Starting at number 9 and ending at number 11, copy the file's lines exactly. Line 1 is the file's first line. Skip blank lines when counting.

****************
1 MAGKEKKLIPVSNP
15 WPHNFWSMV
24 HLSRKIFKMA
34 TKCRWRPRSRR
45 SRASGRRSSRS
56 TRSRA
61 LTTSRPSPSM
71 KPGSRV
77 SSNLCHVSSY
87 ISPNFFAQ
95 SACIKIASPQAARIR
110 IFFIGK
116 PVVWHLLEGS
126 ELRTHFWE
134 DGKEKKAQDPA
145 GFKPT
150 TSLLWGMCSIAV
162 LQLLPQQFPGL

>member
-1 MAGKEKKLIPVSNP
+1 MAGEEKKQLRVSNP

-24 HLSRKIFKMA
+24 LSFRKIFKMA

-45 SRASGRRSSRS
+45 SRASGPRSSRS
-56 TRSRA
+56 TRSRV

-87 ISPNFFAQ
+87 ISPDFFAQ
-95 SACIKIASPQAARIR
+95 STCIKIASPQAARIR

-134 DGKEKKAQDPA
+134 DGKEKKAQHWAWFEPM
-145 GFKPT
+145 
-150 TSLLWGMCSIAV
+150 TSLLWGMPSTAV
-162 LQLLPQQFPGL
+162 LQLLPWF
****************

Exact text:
77 SSNLCHVSSY
87 ISPNFFAQ
95 SACIKIASPQAARIR